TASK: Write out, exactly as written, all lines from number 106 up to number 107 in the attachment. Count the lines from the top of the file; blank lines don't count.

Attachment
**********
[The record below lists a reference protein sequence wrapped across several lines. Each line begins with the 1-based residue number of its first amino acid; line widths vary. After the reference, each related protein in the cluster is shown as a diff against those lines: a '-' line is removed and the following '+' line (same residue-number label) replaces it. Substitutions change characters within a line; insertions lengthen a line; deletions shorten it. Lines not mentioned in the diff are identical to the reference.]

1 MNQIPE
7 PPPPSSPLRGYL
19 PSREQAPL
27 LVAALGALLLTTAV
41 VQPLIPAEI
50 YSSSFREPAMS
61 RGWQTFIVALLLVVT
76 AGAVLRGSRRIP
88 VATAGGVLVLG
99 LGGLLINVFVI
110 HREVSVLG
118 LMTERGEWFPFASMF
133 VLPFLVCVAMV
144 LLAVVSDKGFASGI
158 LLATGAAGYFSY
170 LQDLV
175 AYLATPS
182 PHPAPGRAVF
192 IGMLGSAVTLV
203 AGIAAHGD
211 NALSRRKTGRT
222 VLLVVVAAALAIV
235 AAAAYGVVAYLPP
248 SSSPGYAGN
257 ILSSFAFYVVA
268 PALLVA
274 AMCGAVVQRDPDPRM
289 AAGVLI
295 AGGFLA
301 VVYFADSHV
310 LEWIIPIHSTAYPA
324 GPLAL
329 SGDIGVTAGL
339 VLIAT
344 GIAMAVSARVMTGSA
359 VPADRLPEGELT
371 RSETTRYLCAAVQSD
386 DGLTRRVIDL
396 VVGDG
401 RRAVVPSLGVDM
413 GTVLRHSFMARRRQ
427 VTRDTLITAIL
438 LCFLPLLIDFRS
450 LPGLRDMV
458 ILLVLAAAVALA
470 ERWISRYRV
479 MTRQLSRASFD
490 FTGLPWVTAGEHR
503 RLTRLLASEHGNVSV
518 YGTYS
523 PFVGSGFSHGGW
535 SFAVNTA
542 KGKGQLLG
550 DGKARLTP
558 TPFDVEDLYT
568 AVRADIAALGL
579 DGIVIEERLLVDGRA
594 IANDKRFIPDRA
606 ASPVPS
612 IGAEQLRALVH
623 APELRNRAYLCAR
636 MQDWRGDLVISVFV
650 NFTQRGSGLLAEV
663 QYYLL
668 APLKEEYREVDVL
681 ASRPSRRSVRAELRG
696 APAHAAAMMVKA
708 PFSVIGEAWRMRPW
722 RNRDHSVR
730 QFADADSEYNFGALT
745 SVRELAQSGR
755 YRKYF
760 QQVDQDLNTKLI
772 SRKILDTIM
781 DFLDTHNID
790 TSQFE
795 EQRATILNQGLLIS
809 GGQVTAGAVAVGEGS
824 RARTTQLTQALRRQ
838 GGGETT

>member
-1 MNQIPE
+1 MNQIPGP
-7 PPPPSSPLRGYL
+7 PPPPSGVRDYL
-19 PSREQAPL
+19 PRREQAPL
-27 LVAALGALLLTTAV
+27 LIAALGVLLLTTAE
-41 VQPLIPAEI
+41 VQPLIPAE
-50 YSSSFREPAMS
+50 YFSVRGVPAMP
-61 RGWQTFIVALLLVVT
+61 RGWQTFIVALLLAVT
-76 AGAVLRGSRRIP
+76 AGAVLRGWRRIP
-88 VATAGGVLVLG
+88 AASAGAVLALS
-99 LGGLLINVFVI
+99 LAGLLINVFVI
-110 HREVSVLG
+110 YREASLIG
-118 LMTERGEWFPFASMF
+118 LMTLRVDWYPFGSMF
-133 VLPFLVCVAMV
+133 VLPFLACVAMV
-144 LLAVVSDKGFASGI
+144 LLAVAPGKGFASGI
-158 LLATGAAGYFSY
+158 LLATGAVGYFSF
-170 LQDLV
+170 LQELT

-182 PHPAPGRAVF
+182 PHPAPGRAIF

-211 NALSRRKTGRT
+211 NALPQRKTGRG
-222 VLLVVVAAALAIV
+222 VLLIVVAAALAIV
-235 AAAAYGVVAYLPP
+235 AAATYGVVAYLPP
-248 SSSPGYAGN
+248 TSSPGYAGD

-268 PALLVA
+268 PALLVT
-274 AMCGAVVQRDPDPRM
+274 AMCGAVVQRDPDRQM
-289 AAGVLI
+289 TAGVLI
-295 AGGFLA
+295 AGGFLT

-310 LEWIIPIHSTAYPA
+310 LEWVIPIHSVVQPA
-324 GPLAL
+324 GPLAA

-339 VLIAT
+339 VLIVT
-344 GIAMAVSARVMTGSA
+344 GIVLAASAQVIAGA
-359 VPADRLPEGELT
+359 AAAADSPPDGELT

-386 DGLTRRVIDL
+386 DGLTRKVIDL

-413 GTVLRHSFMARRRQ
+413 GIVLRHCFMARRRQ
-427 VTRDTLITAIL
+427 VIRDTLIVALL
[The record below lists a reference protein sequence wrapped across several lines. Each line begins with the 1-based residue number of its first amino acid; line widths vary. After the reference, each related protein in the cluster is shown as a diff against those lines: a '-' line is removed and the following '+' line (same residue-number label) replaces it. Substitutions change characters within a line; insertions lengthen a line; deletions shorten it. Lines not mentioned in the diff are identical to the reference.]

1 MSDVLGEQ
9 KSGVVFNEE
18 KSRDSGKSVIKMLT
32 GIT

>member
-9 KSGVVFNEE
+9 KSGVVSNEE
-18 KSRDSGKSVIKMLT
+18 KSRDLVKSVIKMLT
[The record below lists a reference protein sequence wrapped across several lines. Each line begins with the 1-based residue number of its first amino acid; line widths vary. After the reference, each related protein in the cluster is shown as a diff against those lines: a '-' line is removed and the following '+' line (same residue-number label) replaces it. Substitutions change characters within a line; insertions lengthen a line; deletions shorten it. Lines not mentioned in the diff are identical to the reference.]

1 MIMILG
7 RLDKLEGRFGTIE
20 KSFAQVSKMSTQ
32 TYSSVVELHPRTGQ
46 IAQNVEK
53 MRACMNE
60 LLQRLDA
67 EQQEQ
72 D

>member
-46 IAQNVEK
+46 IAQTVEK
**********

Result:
+118 LMTLRVDWYPFGSMF
-133 VLPFLVCVAMV